aa National School of Public Health Athens Greece
aa National School of Public Health, Athens, Greece ab PATH, Seattle, USA
Handling Editor: Heather Stapleton Keywords:
Background: Alkylphenolic compounds are chemicals with endocrine disrupting properties that 4μ8C have been widely used in industry with important changes in their usage over time. Few epidemiologic studies have
Corresponding author at: Unit of Molecular Epidemiology and Genetics in Infections and Cancer, Cancer Epidemiology Research Programme, Institut Català d'Oncologia, Av. Gran Via de l'Hospitalet 199-203, 08908 L'Hospitalet de Llobregat, Spain. E-mail address: [email protected] (L. Costas).
Available online 13 December 2018
P. Peremiquel-Trillas et al.
evaluated the effect of alkylphenolic compounds on human health.
Objectives: We investigated whether occupational exposure to alkylphenolic compounds is associated with breast and prostate cancer.
Methods: We carried out a population-based case–control study including 1513 incident cases of breast cancer, 1095 of prostate cancer, and 3055 controls, frequency matched by sex, age and region. Occupational exposure to alkylphenolic compounds was estimated using a recently developed job-exposure matrix, which considered different scenarios of exposure and different subtypes of alkylphenolic compounds.
Results: History of occupational exposure to alkylphenolic compounds was modestly associated with breast cancer (OR = 1.23; 95% CI = 1.01–1.48). Within the different scenarios, the occupational use of domestic tensioactives was positively associated with breast cancer (OR = 1.28; 95% CI = 1.02–1.60), while occupational exposure in other scenarios showed mostly a suggestion of a similar positive associations. Exposure to non-ylphenol ethoxylates was positively associated with breast cancer (OR = 1.21; 95% CI = 1.00–1.47), while exposure to other compounds was uncommon. In general, we did not observe associations between alkylphenolic compounds and prostate cancer, except for a positive association among men occupationally exposed to cos-metic, hair and personal hygiene products. Conclusions: Our findings suggest a modest association between breast cancer risk and occupational exposure to alkylphenolic compounds, and no associations between these compounds and prostate cancer risk. These find-ings warrant further corroboration in other studies.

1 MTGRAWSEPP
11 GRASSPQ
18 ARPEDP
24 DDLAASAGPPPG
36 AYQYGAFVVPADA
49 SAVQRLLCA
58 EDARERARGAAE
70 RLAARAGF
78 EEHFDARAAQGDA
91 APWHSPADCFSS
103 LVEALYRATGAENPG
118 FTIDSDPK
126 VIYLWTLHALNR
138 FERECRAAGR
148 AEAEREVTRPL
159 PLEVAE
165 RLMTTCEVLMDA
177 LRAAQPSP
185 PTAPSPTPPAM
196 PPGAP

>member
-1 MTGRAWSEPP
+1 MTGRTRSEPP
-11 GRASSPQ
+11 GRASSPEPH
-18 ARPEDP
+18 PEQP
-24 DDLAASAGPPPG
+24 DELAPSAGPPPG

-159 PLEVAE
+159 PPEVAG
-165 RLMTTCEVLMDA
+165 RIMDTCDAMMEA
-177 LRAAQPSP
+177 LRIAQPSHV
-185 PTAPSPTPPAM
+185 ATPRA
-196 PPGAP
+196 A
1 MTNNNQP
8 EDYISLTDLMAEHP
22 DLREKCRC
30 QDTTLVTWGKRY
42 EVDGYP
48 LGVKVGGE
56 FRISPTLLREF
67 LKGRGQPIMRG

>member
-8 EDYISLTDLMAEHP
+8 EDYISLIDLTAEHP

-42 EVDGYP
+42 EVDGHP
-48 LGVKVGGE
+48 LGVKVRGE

Alkylphenolic compounds are organic chemicals generally produced for the manufacture of alkylphenolic ethoxylates (APE), which are mainly used as non-ionic surfactants, but also in a wide range of ap-plications. Nonylphenol (NP), octylphenol (OP) and their ethoxylates (NPE and OPE, respectively) are the most commonly used alkylphenolic compounds (Lassen et al., 2013). Exposure to these chemicals can occur occupationally during their production or with exposure to domestic and industrial detergents, specialty paints, pesticides, cosmetics and hair dyes, among others (Lassen et al., 2013), but also as a consequence of non-occupational exposures, such as diet and water intake, use of personal care and household cleaning products. Due to the toxicity and bioaccumulation of alkylphenolic compounds in marine organisms (Hansen et al., 2002), in 2003 the European Union limited the com-mercialization of products containing NP and NPE in concentrations over 0.1% (European Union, 2003). Alkylphenols and short-chain al-kylphenolic ethoxylates are considered endocrine disruptors, mainly because of their effects mediated by estrogen receptors (Isidori et al., 2010; Olsen et al., 2005; Sun et al., 2008; White et al., 1994). NP has shown estrogenic effects in a number of in vitro (yeast, ZR-75 and MCF-7 human breast cancer cell lines) and in vivo assays (among rats and mice), although the potency of this activity was moderately lower than that of estradiol (in vitro assays showed an activity between 3 and 6 orders of lesser magnitude) (Bontje et al., 2004; Rotroff et al., 2014). Sex hormones play critical roles in the development of breast and prostate cancers (Acevedo et al., 2005; Gray et al., 2017; Hess-Wilson and Knudsen, 2006; Risbridger et al., 2010; Villeneuve et al., 2010a) and therefore we hypothesized that alkylphenolic compounds could have an influence on the development of these neoplasms. Over the last decades, there is growing interest in this field and a consequent in-creased knowledge of the potential impact of these chemicals on the environment and on human health (Bergman et al., 2013; Casals-Casas and Desvergne, 2011; Damstra et al., 2002).